Opioid Toxidrome


Opioids are a diverse group of substances which are used mostly for their analgesic properties but can be abused for their euphoric properties. Drugs in this class include morphine, codeine, fentanyl, oxycodone, methadone, pethidine, hydromorphone, tramadol, tapentadol, buprenorphine and heroin.

The opioid toxidrome consists of miosis, vomiting, respiratory depression, sedation and coma.


Opioids are agonists at the opioid receptor which act centrally to provide analgesia and sedation in a dose dependent manner.

Oral immediate release preparations are rapidly absorbed with peak concentrations within 2 hours.  Controlled release preparations are common and available for oxycodone, morphine, hydromorphone, tramadol and tapentadol.  In general, if these controlled release compounds are crushed, they lose their slow release properties.  This includes if they are injected.  Some preparations have added properties (eg they form a gel when crushed and added to water) to limit recreational misuse.

Opioids primarily undergo hepatic metabolism. Most opioids have half-lives between 1 and 5 hours. Notable exceptions include heroin with a short half-life of 15 to 30 mins, and longer acting agents like methadone and buprenorphine with half-lives of approximately 24 and 36 hours respectively.

Risk Assessment

Clinical examination should focus on examining for an opioid toxidrome.

Opioid naïve patients will exhibit more severe toxicity.

Complications of opioid poisoning include:

  • Aspiration
  • Pressure injuries from long lie, rhabdomyolysis
  • Prolonged QT (methadone)
  • Serotonin Toxicity (fentanyl, tramadol, tapentadol)
  • Seizures (tramadol, tapentadol, pethidine)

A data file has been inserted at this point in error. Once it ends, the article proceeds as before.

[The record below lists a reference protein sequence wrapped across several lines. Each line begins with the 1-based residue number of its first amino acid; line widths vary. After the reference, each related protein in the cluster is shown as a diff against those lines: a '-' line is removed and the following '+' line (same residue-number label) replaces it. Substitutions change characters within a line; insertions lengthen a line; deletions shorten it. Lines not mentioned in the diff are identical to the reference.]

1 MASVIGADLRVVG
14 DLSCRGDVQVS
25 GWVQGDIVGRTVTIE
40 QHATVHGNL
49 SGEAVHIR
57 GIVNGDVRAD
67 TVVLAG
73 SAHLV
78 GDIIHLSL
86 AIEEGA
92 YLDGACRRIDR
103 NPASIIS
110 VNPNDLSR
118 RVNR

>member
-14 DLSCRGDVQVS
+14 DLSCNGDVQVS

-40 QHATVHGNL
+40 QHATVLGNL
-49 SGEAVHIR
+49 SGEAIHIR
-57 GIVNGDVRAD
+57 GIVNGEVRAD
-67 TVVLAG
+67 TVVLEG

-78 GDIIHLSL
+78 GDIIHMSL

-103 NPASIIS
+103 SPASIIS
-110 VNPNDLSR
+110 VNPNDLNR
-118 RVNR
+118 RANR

There is little role for a spot urine drug screen.


Good supportive care is sufficient in the majority of cases of opioid poisoning.  Patients should be observed in a visual area with continuous oximetry to detect hypoxia due to ventilatory insufficiency.  Avoid supplemental oxygen where possible.

Toxicity with respiratory insufficiency should prompt administration of the opioid reversal agent naloxone.  End points are a RR > 10, Sats > 92% on room air and if measured a pCO< 60mmHg.  Ideally the patient should be rousable to voice, however if they have taken other sedating co-ingestions this may not be possible.



Naloxoneis an effective antidote and should be administered to people presenting with hypoventilation due to opioid toxicity.  It can be administered IM, IV, IN or SL routes. The most effective dosing regimen is not clearly established.

Large IM boluses are effective and decrease the need for naloxone infusions.  They are most appropriate for short acting opioid overdoses such as heroin.

Give 0.8 – 1.6mg IM naloxone q30min PRN

Titrated IV aliquots are preferred by some in an effort to minimise acute opioid withdrawal and in particular acute behavioural disturbance.

Give 50 – 100mcg IV naloxone q2min PRN

If a patient redevelops hypoventilation an infusion may be required.  The initial hourly rate is the same amount as the total of IV aliquotsthe patient required to achieve a RR > 10 and Sats > 92% on RA.